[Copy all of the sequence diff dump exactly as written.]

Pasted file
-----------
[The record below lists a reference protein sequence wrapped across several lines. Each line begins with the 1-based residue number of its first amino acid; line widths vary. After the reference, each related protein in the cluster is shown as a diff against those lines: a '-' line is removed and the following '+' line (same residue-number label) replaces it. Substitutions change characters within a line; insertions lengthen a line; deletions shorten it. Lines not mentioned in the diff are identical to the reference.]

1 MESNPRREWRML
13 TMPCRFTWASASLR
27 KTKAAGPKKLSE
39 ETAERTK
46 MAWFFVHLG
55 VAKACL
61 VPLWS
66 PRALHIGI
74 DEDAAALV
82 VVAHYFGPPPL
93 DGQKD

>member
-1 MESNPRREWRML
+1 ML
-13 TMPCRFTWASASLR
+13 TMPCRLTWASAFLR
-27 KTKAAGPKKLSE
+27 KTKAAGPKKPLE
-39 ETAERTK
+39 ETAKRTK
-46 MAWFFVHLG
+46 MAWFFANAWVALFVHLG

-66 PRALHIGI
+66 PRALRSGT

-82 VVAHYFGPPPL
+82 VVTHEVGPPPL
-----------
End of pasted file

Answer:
[The record below lists a reference protein sequence wrapped across several lines. Each line begins with the 1-based residue number of its first amino acid; line widths vary. After the reference, each related protein in the cluster is shown as a diff against those lines: a '-' line is removed and the following '+' line (same residue-number label) replaces it. Substitutions change characters within a line; insertions lengthen a line; deletions shorten it. Lines not mentioned in the diff are identical to the reference.]

1 MESNPRREWRML
13 TMPCRFTWASASLR
27 KTKAAGPKKLSE
39 ETAERTK
46 MAWFFVHLG
55 VAKACL
61 VPLWS
66 PRALHIGI
74 DEDAAALV
82 VVAHYFGPPPL
93 DGQKD

>member
-1 MESNPRREWRML
+1 ML
-13 TMPCRFTWASASLR
+13 TMPCRLTWASAFLR
-27 KTKAAGPKKLSE
+27 KTKAAGPKKPLE
-39 ETAERTK
+39 ETAKRTK
-46 MAWFFVHLG
+46 MAWFFANAWVALFVHLG

-66 PRALHIGI
+66 PRALRSGT

-82 VVAHYFGPPPL
+82 VVTHEVGPPPL